IT hiring in the age of economic instability

Wait and see: That seems to be the prevailing business strategy when it comes to digital transformation this year. But it’s not due to a lack of urgency. With the continued acceleration of tech and undeniable potential of generative AI, there’s plenty companies could (and, arguably, should) be doing.

However, it takes significant financial investment and skilled IT talent. In today’s volatile economic climate and labor market, both are hard to come by. As a result, many companies have paused non-critical IT projects until they see more positive economic indicators.

The Cost of Pausing Digital Progress

Today’s cautious approach is in stark contrast to the COVID-induced heyday of digital transformation these last few years — but it comes at a cost. Three of them, in fact.

Loss of digital momentum. Today, every company is a technology company. The challenge with stepping on the brakes is the risk that the competition won’t. Pausing digital modernization efforts can put companies at a disadvantage fairly quickly, given the accelerated pace of innovation. It’s an opportunity cost in terms of everything from operational efficiencies to critical customer insights that only technology affords.

Missed business opportunities. In weak economic environments, many companies have no choice but to triage their spend. While there’s real value in migrating away from legacy applications, there’s less appetite to undergo significant (and expensive) operational shifts in an uncertain market. However, less risk-averse investors and stakeholders understand that doing the opposite and doubling down during a recession gets them exponential return on that investment.

Reputational damages with talent. Companies who pause their digital initiatives are putting their employer brand reputation at risk. Whether or not they lay off talent, IT team morale suffers when they’re forced to put initiatives on hold. And when it comes time to hire again, attracting new talent could be difficult with a reputation as a company that doesn’t prioritize digital innovation.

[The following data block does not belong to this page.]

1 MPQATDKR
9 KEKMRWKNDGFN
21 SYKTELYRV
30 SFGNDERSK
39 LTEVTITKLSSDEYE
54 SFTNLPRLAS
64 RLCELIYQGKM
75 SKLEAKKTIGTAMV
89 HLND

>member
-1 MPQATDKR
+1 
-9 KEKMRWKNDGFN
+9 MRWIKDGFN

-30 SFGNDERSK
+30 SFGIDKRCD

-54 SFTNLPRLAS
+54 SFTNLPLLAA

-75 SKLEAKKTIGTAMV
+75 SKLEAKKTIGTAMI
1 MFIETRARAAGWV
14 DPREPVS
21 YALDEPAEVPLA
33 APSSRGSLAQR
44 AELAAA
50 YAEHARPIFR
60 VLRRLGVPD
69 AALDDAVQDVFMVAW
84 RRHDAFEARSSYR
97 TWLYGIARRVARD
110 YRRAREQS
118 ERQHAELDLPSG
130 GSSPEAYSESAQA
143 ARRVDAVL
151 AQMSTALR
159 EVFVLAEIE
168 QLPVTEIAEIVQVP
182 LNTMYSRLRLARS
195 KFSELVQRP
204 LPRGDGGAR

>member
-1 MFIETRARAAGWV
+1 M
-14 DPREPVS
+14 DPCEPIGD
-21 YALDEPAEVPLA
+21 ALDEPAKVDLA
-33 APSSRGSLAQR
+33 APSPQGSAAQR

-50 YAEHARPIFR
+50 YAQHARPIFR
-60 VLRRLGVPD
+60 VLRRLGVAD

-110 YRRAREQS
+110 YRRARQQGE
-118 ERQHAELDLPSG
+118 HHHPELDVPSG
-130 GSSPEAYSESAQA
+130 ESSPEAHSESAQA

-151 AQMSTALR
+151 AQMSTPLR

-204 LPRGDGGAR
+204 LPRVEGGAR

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Tips for Building Digital Teams in 2024

Economic pundits aren’t in agreement on what will happen this year. What we do know is that while IT industry layoffs dominated headlines in 2023, a significant number of unfilled IT positions remain. When it’s time to hire this year, businesses will have their work cut out for them. So, what should companies be thinking about?

First, IT leaders should think of needs in the context of skills, not roles. This is true regardless of whether a company is building up their team or re-building after a layoff. Today, so many initiatives are software-specific, requiring knowledge and experience within a particular tech environment.

Second, think of costs not in terms of the financial investment, but as the return on investment. ROI is a much stronger measure of value. Sometimes cutting corners on talent will cost more in the long run. This is true whether you’re paying extra for a highly experienced consultant temporarily or investing in the training of early-career developers.

Third, IT leaders can create a stronger, value-driven culture by building an environment of growth. In 2023, many companies laid off mid- and senior-level talent — those let go averaged 11.9 years of work experience. A top-heavy team doesn’t necessarily equate to more value. There’s more to gain by bringing in high-potential talent and training them or partnering externally to do so.

We’ve reached an inflection point in the business world. The companies that find ways to continue harnessing digital innovation regardless of the economic environment will find themselves on top. There are ways to drive progress while still being mindful of financial pressures — and how IT leaders build out their teams has a lot to do with it.

John Akkara

John Akkara
John Akkara is the founder and CEO of Smoothstack, an IT services and solutions company, and Gold Coast IT Solutions, an IT consulting firm.

John Akkara

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